What does it mean to invest?
The goal when financially investing is to utilize potential assets in order to receive further profits. This concept often compounds meaning the larger the number of assets owned the more profits that can be earned and reinvested. Money for example has the ability to be converted into a cash-flowing asset after a rational transfer of location. Holding large amounts of money in the form of cash or in a checking account will result in 0 returns and will ultimately lose value to the 1%-3% average annual inflation rate. Transferring (aka investing) this money into something with potential returns is understandably a popular alternative.
Why should we invest?
In order to avoid losing value, money can be transferred to a wide variety of investments with varying risks and rewards. Something to be aware of is the high correlation between risk and reward within the investing game and the reality that not every investment will be profitable. Investing money is an excellent tool for building wealth or establishing a healthy retirement fund and there are some reliable investment strategies with low and no risks that can be utilized.
What are some low and no risk investments?
1. Savings Account
A savings account is a tool that everyone should have because of its lack of risk and easy accessibility. Although most savings accounts (especially this year, 2020) offer meager interest rates there are many upsides to holding money in this type of account. The amount of interest varies from bank to bank and can be anywhere from 0.05%-0.6%. These numbers can fluctuate annually depending on the Federal Reserve System but because the money is FDIC insured the money can not lose value. Another advantage of a savings account is that it can be connecting to a checking account allowing money to easily transfer between them. The only noteworthy limitation of the savings account is a common maximum number of withdraws that can be made per month, typically 6.
2. Certificate of Deposit (CD)
A certificate of deposit or CD is similar to the savings account with its FDIC insured no-risk approach. Certificates of deposits also typically have a slightly higher interest rate attached to them averaging between 0.24%-.65%. Alternatively to the savings account the interest rate that is connected to the CD once purchased will not change until the maturity date. This will result in consistent monthly returns within the account. Something to be aware of with this investment strategy is that the money had to be locked into the CD for a predetermined amount of time (6 months, 1 year, 5 years, etc.) and will only be released back with all its earnings after the time expires.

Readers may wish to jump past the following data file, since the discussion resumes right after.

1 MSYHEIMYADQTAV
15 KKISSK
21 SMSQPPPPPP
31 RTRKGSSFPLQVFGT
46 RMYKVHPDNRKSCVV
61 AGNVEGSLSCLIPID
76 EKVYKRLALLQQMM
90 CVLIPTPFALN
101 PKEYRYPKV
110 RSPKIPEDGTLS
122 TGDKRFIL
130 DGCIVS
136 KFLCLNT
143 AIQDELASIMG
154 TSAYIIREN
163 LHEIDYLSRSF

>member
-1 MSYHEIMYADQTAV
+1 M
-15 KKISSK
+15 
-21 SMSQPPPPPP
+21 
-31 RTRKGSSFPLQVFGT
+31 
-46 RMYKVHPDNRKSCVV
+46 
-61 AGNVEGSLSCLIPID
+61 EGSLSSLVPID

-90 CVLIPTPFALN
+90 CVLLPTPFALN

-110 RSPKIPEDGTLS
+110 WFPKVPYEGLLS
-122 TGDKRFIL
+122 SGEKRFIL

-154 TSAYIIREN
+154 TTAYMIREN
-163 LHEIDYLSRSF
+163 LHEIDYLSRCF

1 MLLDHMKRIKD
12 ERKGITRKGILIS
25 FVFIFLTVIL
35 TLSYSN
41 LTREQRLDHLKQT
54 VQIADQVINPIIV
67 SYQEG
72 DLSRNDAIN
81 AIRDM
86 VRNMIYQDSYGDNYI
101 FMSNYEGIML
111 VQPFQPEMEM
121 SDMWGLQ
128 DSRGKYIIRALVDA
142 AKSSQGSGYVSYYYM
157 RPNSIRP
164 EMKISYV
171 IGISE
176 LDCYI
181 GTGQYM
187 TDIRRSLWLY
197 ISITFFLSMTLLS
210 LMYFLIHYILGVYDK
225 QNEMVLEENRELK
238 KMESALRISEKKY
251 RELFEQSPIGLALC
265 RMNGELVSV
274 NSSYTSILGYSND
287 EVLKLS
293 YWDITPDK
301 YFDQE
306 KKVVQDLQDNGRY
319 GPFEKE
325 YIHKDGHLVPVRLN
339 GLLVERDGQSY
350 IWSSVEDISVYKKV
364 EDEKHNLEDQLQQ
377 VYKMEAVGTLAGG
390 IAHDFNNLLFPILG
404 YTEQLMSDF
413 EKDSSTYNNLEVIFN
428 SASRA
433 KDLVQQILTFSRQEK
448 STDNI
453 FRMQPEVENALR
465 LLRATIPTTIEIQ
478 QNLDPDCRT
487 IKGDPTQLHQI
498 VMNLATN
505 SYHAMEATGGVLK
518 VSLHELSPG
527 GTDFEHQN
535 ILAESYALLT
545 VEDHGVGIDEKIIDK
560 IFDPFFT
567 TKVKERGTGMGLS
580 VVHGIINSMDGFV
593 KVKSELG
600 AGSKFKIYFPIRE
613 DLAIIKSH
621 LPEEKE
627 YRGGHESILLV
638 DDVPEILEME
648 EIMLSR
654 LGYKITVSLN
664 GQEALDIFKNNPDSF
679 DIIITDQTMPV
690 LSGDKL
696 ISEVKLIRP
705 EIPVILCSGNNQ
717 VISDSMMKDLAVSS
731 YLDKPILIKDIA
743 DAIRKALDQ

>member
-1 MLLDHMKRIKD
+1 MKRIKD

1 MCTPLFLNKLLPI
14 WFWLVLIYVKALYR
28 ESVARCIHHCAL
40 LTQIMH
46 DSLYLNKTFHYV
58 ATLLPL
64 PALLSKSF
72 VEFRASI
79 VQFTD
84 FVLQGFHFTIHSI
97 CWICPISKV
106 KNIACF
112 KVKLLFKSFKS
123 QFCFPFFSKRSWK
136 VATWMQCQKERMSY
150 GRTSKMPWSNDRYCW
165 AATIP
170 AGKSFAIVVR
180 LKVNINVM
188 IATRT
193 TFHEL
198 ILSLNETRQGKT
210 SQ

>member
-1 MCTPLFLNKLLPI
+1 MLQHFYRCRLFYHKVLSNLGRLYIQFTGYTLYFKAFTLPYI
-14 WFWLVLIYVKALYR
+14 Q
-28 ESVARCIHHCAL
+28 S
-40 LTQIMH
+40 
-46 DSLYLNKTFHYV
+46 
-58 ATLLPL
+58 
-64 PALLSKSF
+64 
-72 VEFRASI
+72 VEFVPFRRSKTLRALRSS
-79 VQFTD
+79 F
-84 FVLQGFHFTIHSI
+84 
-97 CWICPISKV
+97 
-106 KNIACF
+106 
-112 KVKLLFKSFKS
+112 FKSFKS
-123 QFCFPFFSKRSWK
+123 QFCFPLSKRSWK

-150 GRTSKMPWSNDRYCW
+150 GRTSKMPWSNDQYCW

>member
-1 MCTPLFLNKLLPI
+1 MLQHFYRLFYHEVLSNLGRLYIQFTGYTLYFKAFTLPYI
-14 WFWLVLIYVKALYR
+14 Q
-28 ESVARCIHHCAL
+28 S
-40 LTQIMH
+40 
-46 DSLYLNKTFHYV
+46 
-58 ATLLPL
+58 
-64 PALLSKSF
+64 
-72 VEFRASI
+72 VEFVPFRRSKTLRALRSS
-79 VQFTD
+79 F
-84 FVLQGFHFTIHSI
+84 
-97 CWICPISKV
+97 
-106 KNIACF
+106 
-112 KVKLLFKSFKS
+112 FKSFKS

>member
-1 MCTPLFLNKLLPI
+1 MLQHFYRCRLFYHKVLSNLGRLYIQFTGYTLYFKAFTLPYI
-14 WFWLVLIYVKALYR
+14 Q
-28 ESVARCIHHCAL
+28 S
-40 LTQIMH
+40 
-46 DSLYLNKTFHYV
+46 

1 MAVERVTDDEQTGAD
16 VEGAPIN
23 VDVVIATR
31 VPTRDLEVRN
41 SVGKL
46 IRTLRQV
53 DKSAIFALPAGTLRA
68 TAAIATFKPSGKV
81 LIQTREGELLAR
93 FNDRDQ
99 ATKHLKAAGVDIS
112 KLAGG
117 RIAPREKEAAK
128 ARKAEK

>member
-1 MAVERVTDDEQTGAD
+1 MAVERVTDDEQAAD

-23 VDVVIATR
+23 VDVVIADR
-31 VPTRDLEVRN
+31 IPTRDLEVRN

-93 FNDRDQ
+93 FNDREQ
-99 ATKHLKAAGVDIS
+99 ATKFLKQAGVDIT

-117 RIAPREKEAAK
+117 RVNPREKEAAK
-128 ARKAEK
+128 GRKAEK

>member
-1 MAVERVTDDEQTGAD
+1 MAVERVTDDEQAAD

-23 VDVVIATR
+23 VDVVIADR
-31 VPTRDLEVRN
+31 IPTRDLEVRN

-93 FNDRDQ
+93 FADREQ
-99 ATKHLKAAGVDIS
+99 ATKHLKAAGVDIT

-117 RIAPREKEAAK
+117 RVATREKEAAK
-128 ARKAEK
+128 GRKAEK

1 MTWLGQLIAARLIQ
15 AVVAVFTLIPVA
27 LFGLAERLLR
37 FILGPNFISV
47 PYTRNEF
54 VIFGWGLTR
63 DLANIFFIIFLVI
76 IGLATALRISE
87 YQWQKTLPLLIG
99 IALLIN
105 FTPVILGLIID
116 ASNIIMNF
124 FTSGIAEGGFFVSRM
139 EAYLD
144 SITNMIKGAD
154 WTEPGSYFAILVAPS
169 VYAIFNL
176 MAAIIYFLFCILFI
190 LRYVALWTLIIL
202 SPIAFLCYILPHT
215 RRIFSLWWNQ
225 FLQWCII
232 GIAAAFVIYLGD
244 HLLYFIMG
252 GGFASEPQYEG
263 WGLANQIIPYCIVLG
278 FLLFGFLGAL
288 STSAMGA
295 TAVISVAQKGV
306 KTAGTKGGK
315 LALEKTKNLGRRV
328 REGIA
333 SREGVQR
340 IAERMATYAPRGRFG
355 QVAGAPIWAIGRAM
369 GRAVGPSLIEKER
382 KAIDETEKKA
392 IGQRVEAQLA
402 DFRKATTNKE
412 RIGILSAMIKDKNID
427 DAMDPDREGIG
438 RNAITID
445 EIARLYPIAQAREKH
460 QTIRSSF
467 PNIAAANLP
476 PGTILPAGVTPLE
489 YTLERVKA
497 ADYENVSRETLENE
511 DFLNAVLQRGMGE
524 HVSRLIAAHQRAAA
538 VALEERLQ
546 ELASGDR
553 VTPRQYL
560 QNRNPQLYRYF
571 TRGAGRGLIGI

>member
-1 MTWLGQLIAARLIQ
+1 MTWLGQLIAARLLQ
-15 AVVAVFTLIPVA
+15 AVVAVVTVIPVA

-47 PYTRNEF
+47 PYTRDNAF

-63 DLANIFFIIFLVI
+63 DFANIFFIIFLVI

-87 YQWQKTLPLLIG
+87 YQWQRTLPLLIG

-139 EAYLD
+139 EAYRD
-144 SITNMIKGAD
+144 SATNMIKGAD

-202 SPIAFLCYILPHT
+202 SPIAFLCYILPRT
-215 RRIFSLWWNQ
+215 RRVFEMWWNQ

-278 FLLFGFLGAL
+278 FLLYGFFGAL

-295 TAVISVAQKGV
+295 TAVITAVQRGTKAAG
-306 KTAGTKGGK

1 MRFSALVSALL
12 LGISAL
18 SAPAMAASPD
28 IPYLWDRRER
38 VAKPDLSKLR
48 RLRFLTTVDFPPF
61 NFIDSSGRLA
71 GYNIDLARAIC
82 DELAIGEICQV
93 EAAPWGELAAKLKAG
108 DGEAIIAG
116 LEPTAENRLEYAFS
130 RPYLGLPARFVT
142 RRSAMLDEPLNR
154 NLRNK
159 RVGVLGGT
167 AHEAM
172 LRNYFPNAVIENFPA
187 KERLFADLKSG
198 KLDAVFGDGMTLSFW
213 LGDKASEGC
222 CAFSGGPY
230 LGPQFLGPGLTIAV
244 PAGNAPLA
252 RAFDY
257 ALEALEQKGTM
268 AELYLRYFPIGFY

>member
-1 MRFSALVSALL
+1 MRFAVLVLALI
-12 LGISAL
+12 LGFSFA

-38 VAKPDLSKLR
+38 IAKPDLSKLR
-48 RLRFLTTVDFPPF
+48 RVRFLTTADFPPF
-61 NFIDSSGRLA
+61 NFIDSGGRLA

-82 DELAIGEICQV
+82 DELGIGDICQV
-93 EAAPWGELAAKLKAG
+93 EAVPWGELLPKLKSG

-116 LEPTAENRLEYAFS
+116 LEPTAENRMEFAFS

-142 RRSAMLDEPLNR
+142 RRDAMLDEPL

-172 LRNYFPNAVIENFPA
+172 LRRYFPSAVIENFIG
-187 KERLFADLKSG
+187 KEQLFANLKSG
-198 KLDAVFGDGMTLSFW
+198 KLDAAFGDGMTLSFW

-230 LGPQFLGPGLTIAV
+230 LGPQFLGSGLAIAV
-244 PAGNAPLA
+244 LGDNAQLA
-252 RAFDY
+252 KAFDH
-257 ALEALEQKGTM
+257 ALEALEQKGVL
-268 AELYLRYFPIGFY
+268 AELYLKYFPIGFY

3. Treasury Securities
A Treasury security is another investment strategy with no risks involved because they are backed by the full faith and credit of the U.S. Treasury. The 3 most common types of securities bought are treasury bills (T-bills), treasury notes (T-notes), and treasury bonds (T-bonds). These treasury securities function identically with semi-annual interest returns, only differentiating based on maturity length. T-bills typically mature within a year including 0.09%-0.17% interest, T-notes typically mature within 2-10 years including 0.21%-0.95% interest, and T-bonds typically mature greater than 10 years including 0.95%-1.7% interest. Something notable is that unlike CDs these treasures can be sold before maturity.
4. Money Market Account
A money market account functions similarly to the traditional savings account only really differing in the amount of interest paid and minimum balance required. The interest paid is based on the current interest rates in the money markets which tend to be higher than the interest associated with savings accounts within the bank. With slightly better interest rates money market accounts also come with a larger minimum deposit and balance requirements. In addition, there are typically only around 3 withdraws allowed per month from this account.
5. Money Market Fund
Investing in a money market fund is very different from a money market account because there is a level of risk involved. This type of fund invests in short-term debt instruments such as commercial papers or CDs which can lose value, although unlikely. The average return from a money market fund is around 1%-3% annually which is comparatively high. Although this fund is not FDIC insured like the money market account it still makes solid retunes while remaining incredibly safe.